Ft. Lewis Response
In a phone conversation, Mr. Strome, Safety Officer and FOIA Agent at JBLM, talked about some of the 2008 actions taken to minimize this risk. One of the actions taken was local scans of known impact ranges to locate the DU. A 2008 ground level survey of the firing ranges capable of hosting the Davy Crockett was conducted, however, it turned up no debris or casings. This lack of casings causes concern that the rounds are still embedded in the ground, or possibly have aerosolized and dispersed into the atmosphere already.
Location specific radon tests in these locations were also done, and though they did show spikes of radon they were unsuccessful in locating any of the DU rounds. Mr. Strome explained the only way to locate the DU rounds now, if they have not yet aerosolized, is to bring in more conclusive survey equipment. JBLM, he assured me, is monitoring the problem and has been in the process of starting this remediation since 2008.
Another FOIA, more specifically focused on the radon emissions and contamination resulting from this DU, turned up a less hopeful response. Michael J. Grenko, CIV USA, another FOIA agent at JBLM, confirmed that despite the knowledge that DU poses this radioactive threat to the surrounding communities, and despite the knowledge that location specific radon tests have spiked in the artillery impact area, these impact areas remain open for use. This means that any DU still embedded in the soil could quite potentially aerosolize at any moment. Mr. Grenko explained also that these sites are not considered part of the clean-up procedure for public works, so they cannot be closed.
Another shocking revelation by Mr. Grenko was that there has only been one radon survey test done on the base, at least since 1986, and that this was specific to a couple of housing units and some high-density buildings. Mr. Grenko explained that this test was done based on concern for the Department of Defense (DoD), and did not seem to be related to the DU contamination. Incidentally, higher than normal levels of radon were detected, and ventilation procedures had to be enacted.
Apparently, the military officials are doing nothing to ensure the health and safety of the communities surrounding these DU contaminated sites, even though officials understand the risk, and know two specific locations are currently contaminated.
The Army’s defense
Often, the military defends their right to use DU by reminding us that it only releases small amount of radiation. Certainly there is only low-level contamination risk and some argue that this is safe. What level of radiation is safe? Is the low-level of radiation on base that dangerous?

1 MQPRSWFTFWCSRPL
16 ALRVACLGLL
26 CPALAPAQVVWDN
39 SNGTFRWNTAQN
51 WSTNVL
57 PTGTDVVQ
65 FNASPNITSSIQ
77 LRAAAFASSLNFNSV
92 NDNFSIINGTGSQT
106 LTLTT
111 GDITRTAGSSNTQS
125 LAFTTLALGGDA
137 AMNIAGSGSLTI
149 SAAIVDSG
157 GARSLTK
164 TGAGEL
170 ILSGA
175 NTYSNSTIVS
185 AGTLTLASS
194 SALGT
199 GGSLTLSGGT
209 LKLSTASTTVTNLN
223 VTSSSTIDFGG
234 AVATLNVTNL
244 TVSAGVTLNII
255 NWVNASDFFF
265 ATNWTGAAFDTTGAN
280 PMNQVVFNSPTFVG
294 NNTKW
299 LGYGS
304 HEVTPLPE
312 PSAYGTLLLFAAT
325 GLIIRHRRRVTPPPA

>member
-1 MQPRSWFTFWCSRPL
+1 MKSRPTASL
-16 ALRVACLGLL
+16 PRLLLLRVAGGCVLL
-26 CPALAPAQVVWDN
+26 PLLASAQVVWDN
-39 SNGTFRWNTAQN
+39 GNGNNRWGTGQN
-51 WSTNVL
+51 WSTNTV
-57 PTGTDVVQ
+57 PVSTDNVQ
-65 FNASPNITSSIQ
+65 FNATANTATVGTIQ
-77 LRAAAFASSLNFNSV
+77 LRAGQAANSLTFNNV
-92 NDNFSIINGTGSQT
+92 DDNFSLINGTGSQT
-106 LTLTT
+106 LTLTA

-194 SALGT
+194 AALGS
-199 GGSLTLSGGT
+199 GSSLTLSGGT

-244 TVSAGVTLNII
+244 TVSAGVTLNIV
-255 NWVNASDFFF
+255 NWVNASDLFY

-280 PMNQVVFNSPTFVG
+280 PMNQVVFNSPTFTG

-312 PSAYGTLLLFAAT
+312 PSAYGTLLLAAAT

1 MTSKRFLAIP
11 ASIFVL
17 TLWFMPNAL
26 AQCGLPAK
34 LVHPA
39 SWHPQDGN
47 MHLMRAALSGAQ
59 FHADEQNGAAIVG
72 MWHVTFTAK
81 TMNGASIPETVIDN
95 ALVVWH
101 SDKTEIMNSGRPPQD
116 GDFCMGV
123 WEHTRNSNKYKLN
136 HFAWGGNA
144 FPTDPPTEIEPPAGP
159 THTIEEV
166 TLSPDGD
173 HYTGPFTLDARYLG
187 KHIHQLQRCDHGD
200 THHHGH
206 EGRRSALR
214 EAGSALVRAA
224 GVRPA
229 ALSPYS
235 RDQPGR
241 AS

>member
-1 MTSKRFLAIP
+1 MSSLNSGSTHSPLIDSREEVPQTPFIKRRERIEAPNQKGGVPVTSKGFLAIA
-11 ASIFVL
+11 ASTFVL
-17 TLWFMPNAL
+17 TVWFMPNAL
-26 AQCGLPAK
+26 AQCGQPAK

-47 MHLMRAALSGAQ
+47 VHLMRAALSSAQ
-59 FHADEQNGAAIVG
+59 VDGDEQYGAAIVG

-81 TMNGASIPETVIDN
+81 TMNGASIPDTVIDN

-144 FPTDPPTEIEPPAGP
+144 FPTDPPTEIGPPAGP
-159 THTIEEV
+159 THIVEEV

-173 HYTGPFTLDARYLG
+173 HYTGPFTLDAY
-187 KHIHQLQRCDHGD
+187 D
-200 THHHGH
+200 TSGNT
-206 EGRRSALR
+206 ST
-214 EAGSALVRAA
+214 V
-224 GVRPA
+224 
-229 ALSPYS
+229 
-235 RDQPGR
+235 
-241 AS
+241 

Some studies seeking to determine “safe radiation levels” have shown that low-level radiation may in fact be more damaging to cells than high-level radiation. Radiation is measured in rads. One rad is about the equivalent of the dose of radiation received from a major diagnostic medical X-ray). Abram Petkau at the Atomic Energy of Canada Ltd. Whiteshell Nuclear Research Establishment, Manitoba, Canada has discovered what is now known as the Petkau effect. Dr. Petkau discovered that “at 26 rads per minute (a fast dose rate) it took 3,500 rads to destroy a cell membrane. However, at 0.001 rad per minute (slow dose rate), it required only 0.7 rad to destroy the cell membrane.” This effect is attributed to the free radical production of slow-dose rates. The sparse distribution of free radicals has “a better probability of reaching and reacting with the cell wall than do the densely crowded free radicals produced by fast-dose rates.” In other words, the body’s defense mechanisms are less likely to be triggered by low/slow dose rates, so more damage is done.
The US military has a long history of environmental contamination, and lands used for military installations in Washington State are no exception. According to the EPA’s website, there are 21 Superfund sites in Washington State that are directly linked to the military’s use of heavy metals and toxic chemicals. (The listed sites do not include the Hanford Nuclear Reservation or its 9 nuclear reactor installations along the Columbia River.) Of these 21 sites, 19 are located in western Washington.
Concern for the reckless way the military contaminates the environment and its own personnel with toxic material is elevated by the complaints concerning the Army’s disregard of NRC regulations when dealing with such dangerous materials as DU. In an apparent attempt to cover up the mistakes of the past, JBLM officials have become less than helpful as the base’s potential role in the radon contamination becomes more clear. Perhaps this is due to the embarrassment of losing 1,756 rounds of radioactive weaponry. Perhaps it is due to the fact that, if the radon contamination is proven to be a result of the activities of personnel at JBLM, it becomes the Army’s responsibility to shut down artillery ranges for clean-up and decontamination. Regardless of why, the silence from the base is alarming.
It is important to ask ourselves, what does this silence mean for the thousands of community members, including the soldiers and their families living on base, and the families living in the many communities around the base? How is this affecting the health of the local ecosystem?
What else could the administration at JBLM possibly be waiting for before obtaining the necessary permits and beginning the remedial process? Shouldn’t an investigation and clean-up take an absolute priority, based on the toxic threat to all life in the area? All that officials will say currently is that remediation is a complicated process, but is that a good enough answer when our health is at stake? We should all demand more.
Nikki moved to the Olympia Area in 2003, where she worked with the Community Cafe collaborative, The Seattle Draft and Military Counciling Center, and Coffee Strong. While here, she also graduated from the Evergreen State College.
She now resides in Orange County, and is still proud to be working to protect this beautiful place she claims taught her so much about being a responsible community member and a compassionate human being.